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Walk around any college campus at the beginning of a new school year, and you’ll feel the energy and excitement. (Trust us. We walk through Washington Square Park every morning on the way to our Oyster offices.) A new year brings new opportunities; it’s a fresh start and a blank slate, and particularly at the beginning of the school year, it feels like anything is possible — and it is! For all of us working here at Oyster, this optimistic attitude is something we miss about our college years. So, we put our nostalgia to good use and came up with a pretty awesome list of some pretty awesome college towns. Here are 10 college towns that’ll have you thinking about hitting the books once again.
Photo Credit: John Morgan
Welcome to Berkeley, a place with mere perfect weather that’s teeming with history and culture – and corner coffee shops. It also just so happens to be home to the oldest campus in the University of California system — you guessed it, University of California Berkeley. Whether you’re looking for gourmet vegan dining, a world-renowned theatrical performance, or serious city nightlife (hello, San Francisco), you’ll find it in Berkeley.
Where to Stay: Sheraton Fisherman’s Wharf Hotel
Visitors to Berkeley might want to stay in nearby San Francisco (only 30 minutes by car) for convenience. Because of its location in a tourist-friendly neighborhood, The Sheraton Fisherman’s Wharf Hotel is a great option for those exploring the area.
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Hay! How about a visit to the ‘ole barnyard for your next getaway? Hotels on working farms allow you to leave the fast-paced city life behind — at least for the weekend — and hit the country to hone your farming chops. But don’t worry; the farmtastic resorts that make our list offer all the amenities of a swanky hotel. It’s more like they just happen to encourage guests to rise with the roosters as well. With so many animals roaming about and so much open land to explore, you may just want to pull in the reins on your texting habit and take a digital break during your stay, too. (Again, not to worry — you don’t have to.) Just be sure to pack the overalls, buckaroo – your hands may get dirty!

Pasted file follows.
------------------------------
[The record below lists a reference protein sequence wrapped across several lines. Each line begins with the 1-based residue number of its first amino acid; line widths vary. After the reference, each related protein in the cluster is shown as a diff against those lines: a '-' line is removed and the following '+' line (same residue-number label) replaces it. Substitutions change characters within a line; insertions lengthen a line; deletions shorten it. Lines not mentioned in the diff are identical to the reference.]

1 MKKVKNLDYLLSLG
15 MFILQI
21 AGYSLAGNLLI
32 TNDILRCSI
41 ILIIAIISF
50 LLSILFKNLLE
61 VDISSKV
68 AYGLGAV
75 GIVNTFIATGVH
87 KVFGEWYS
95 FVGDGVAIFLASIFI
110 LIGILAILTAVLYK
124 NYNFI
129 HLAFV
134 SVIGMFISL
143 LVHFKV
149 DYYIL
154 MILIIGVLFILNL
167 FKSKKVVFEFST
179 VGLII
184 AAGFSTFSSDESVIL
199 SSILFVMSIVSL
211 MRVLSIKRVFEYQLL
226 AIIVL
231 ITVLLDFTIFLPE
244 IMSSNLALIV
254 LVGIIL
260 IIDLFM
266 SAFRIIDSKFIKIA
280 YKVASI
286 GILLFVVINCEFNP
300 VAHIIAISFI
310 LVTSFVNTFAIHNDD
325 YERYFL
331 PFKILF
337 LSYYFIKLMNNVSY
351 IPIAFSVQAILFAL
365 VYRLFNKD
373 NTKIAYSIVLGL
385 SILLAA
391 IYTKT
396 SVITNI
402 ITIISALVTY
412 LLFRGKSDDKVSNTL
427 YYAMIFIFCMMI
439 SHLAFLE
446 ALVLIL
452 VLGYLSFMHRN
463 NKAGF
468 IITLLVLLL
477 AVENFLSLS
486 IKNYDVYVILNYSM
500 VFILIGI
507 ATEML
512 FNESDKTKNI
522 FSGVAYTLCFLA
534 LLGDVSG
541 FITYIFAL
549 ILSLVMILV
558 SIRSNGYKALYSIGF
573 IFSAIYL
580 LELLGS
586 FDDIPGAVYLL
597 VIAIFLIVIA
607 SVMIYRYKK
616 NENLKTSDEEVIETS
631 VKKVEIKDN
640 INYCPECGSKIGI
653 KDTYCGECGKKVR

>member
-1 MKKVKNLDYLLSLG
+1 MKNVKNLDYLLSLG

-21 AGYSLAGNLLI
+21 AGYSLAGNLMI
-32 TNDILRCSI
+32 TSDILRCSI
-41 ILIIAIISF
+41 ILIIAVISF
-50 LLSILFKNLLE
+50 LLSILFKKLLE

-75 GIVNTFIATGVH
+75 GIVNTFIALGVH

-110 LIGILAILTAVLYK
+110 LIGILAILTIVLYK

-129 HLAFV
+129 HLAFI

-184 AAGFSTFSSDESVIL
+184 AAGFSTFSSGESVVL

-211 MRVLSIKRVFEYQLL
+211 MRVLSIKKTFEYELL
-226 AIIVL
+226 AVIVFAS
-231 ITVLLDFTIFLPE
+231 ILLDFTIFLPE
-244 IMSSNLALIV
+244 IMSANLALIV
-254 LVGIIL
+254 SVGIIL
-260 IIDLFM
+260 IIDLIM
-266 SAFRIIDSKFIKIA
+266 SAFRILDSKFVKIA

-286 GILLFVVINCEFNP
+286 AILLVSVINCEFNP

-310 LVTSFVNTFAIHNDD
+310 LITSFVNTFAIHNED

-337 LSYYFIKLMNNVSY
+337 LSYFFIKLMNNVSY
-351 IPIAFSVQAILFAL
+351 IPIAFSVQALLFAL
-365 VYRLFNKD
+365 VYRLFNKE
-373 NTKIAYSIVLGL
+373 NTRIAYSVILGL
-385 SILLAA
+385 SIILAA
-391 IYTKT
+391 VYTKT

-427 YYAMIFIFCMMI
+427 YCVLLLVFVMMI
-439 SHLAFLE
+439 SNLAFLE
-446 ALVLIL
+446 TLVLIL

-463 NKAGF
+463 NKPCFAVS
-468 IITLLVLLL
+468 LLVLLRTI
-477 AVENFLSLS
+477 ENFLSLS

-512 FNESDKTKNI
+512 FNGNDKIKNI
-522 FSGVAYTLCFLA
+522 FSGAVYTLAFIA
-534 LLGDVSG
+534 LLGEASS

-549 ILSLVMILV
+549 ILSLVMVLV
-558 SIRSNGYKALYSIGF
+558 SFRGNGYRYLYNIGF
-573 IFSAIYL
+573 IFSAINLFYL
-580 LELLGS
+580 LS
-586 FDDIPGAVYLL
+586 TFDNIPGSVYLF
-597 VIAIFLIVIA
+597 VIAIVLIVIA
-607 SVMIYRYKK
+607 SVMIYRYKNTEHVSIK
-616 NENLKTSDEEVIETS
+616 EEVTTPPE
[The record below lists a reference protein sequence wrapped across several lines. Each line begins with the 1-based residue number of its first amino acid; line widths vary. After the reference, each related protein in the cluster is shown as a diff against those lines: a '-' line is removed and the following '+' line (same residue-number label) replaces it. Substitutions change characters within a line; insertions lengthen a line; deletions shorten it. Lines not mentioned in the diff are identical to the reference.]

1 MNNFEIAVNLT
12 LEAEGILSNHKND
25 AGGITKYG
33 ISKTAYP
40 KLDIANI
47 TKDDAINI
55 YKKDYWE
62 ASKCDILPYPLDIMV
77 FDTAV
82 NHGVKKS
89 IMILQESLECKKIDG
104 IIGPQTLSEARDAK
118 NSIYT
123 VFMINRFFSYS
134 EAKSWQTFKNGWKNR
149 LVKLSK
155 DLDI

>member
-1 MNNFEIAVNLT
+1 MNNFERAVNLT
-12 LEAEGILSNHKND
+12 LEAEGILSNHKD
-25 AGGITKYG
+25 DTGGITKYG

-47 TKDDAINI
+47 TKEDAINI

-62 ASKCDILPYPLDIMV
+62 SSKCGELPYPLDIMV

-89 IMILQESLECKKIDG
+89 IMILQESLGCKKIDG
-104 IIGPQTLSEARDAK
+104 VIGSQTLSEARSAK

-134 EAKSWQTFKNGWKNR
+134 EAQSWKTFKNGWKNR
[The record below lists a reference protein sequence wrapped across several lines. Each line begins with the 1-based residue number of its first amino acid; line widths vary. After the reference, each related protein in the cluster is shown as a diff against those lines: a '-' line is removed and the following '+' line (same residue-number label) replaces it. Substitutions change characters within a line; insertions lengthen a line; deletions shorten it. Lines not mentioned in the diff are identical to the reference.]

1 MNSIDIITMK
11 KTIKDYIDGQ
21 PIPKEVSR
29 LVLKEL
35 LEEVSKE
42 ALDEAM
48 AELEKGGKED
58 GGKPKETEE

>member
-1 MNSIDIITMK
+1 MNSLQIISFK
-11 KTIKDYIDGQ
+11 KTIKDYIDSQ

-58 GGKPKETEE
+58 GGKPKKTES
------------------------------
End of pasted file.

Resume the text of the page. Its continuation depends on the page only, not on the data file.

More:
Set on a 10,000-acre working cattle ranch in California’s Santa Ynez Valley, Alisal Guest Ranch & Resort is the kind of place that breeds cowboys. It’s a step back in time to the Old West, but with all the amenities. Expect charming, western-style rooms, and plenty of ranch activities. At the Barn Yard, guests can help bottle-feed goats, calves, miniature horses, and sheep. Animal lovers can also gather eggs, and groom and exercise the animals in the corral. Cart rides with miniature horses are a favorite among younger guests, while grownups can ride into the sunset on one of the property’s beautiful thoroughbreds.
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Resorts and mega-hotels certainly have their perks, but few stays can feel as personal or as cozy as one at a quaint bed-and-breakfast. While the level of luxury and service can vary greatly from one B&B to another (some claim the status simply by offering free bagels each morning), we’ve had the good fortune of holing up in some particularly charming bed-and-breakfasts across the states. From romantic rooms that maintain the property’s historic flair to absolutely glorious breakfast buffet spreads, these twelve bed-and-breakfasts offer the very best in the U.S.
The 15-room Savannah Bed and Breakfast Inn was built in 1853 in the southern end of the historical quarter of Savannah and is listed in the local register of Historic Inns. Each room has individual character, but all are decorated in a formal, traditional style with four-poster beds, oriental carpets, and shelves stocked with books. The inn is renovated and bathrooms are modern, but certain period features, like steep, narrow staircases, remain. Breakfast included in the daily rate is excellent and southern-inflected; afternoon tea and evening cookies are also served. Rooms are available in four carriage houses and assorted nearby cottages.